Although call centres and automated telephone voice response systems are in widespread use, Gavin Ford explains why he will not be opting to use either - for now.
11 June 2004
I am writing this from my hotel room in Sheffield. As well as playing host to the World Snooker championship each year, Sheffield has two universities. I am visiting Sheffield Hallam University this week for the first time. . . . as a student.
Sheffield Hallam University is home to the facilities management graduate centre. By semi-distance learning you can earn a certificate, diploma and degree in facilities management. I use the phrase semi-distance learning because most of the work is undertaken away from the university. But you are required to attend the university a few times each year to work with other students on the course, learning and participating in the different modules.
Maybe I will share my student experience with you through this column at a later date. In the meantime, if you have been thinking about pursuing a similar course of study but would like to speak to someone who is already going through it, do get in touch. I'd be happy to talk to you about my experiences on the course so far.
After quite a long day of lectures, I returned to my hotel room to unwind. I switched on the television and a programme caught my eye on BBC1. It was called Brassed Off Britain and the topic of discussion was call centres and automated telephone voice response. I decided to watch it.
The programme described some of the public's frustrations at being answered by an automated voice instead of a human one, when trying to contact a company in the UK, and on the growing trend of companies who are outsourcing their telephone operator services to India where labour is cheaper.
Apparently, some 10 billion calls are made each year to call centres. Chances are, the consumer thinks they have made direct contact with the company which they are wanting to talk to. It was amusing to learn how training is provided to call centre workers in India, in order for them to be on the same wavelength as a person calling from the UK. They receive lessons in customer service; speech lessons, so they can understand jargon and our different accents; and watch episodes of soap operas such as EastEnders and Coronation Street, to learn about our culture. And few can forget the Kit Kat adverts which mimicked an automated voice system which urged the caller to press one to be put on hold forever and press two to be cast into total oblivion and ended by inviting the frustrated caller to 'have a break, have a Kit Kat'.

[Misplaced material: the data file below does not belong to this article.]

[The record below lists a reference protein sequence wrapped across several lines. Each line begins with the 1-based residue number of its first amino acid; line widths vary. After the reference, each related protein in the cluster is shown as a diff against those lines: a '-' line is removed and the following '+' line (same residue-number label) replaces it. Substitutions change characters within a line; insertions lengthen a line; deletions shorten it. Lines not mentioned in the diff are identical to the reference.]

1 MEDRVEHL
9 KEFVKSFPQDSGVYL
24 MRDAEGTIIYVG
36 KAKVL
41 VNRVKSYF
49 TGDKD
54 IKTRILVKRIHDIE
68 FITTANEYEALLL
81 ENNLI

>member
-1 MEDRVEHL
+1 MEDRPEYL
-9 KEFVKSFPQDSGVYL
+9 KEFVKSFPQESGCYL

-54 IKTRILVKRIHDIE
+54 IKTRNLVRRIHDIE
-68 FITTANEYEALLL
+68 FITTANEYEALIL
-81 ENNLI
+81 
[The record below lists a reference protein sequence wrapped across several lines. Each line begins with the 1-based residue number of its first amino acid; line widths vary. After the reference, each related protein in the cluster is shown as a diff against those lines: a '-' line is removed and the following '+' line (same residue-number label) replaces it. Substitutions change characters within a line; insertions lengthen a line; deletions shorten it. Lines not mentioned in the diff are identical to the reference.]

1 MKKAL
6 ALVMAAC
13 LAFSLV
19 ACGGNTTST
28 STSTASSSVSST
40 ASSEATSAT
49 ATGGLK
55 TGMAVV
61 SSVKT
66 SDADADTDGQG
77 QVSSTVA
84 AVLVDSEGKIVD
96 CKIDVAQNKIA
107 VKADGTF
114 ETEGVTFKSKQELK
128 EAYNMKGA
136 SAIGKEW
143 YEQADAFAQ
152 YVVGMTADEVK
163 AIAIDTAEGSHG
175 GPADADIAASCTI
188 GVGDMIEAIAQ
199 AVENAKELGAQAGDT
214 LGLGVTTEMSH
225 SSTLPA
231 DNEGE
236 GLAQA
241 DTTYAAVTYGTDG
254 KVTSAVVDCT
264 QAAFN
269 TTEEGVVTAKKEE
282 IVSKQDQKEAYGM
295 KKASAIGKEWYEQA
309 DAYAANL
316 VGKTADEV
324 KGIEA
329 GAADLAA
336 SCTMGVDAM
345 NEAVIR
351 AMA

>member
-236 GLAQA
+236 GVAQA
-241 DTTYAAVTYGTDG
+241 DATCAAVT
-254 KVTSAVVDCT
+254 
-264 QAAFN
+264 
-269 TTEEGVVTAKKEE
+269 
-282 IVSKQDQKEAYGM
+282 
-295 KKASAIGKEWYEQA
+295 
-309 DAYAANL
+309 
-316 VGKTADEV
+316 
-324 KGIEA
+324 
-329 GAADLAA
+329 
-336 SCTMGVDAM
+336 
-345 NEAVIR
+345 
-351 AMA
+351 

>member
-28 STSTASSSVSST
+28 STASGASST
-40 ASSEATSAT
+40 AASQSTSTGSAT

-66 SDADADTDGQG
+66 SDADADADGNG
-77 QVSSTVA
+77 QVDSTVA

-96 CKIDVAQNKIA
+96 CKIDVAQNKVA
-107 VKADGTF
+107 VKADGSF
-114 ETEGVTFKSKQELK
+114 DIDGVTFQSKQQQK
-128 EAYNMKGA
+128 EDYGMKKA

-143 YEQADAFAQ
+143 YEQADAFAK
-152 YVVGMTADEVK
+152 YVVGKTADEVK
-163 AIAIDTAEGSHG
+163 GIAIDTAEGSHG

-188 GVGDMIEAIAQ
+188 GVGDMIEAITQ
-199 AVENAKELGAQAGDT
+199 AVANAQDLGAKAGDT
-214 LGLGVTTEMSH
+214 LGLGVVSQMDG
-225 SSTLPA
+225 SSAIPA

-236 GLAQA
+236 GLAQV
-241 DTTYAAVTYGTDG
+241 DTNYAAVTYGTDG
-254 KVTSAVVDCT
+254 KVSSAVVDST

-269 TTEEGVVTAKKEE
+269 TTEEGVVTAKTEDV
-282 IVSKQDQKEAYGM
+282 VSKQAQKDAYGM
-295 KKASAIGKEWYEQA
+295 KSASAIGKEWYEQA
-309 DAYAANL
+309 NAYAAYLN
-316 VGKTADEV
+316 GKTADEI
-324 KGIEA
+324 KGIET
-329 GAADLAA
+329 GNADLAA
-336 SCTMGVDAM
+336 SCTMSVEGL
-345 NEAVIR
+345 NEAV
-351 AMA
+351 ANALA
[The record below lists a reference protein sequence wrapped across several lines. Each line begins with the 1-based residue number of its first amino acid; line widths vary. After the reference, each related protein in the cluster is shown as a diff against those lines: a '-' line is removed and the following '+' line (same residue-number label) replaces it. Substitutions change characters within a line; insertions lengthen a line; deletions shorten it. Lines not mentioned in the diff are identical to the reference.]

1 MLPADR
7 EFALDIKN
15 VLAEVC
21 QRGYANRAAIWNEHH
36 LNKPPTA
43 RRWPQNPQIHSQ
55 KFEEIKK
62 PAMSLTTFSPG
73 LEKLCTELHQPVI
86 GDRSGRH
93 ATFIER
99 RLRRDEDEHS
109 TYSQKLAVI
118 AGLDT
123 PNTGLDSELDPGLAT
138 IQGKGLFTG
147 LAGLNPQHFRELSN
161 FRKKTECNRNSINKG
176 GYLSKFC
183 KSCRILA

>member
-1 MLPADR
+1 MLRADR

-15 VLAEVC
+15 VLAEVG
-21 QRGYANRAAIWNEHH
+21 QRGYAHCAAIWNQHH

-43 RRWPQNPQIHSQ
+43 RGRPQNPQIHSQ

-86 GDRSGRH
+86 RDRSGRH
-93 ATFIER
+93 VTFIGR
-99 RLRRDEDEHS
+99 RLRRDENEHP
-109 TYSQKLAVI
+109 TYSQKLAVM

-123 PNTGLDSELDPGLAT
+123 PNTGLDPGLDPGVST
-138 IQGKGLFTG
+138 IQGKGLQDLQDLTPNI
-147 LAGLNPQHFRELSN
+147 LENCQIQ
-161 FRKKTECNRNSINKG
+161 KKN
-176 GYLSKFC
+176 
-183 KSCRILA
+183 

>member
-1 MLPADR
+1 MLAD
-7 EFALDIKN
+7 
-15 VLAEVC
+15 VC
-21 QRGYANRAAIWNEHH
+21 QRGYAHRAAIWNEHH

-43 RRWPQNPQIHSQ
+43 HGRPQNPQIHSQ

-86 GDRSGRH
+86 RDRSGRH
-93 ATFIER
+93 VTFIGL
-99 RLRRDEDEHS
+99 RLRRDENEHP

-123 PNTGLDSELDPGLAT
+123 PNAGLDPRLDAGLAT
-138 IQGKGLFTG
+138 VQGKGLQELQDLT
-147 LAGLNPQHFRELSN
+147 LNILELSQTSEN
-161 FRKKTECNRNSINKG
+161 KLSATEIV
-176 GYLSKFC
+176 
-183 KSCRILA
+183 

At the University of Brighton the facilities management team has considered the idea of installing a voice processing system. On the plus side, many calls to the university could be handled without requiring someone's time to deal with the call - for example ordering a university prospectus, asking for a job application form and seeking the addresses and directions to the university's campuses.
On the other hand, we appreciate how annoying it is to be greeted by an automated voice and believe that a more professional approach is provided by a friendly human voice. So, we decided not to invest around £80,000 on something that would frustrate existing and potential customers and other callers to the university. We will continue to monitor the development of these systems and the public's acceptance (or not) of them, ensuring that if or when we do become 'automated', it is to the benefit of everyone.
One final observation; when I phone a company and am greeted by an answerphone message like, ' . . . sorry, but all our operators are busy at the moment. Please hold and your call will be answered shortly. . . ', I can't help feeling that this really means there is no one in the office to take the call, or that they only employ about five staff to deal with 20,000 calls per day.
Gavin Ford is facilities manager at the University of Brighton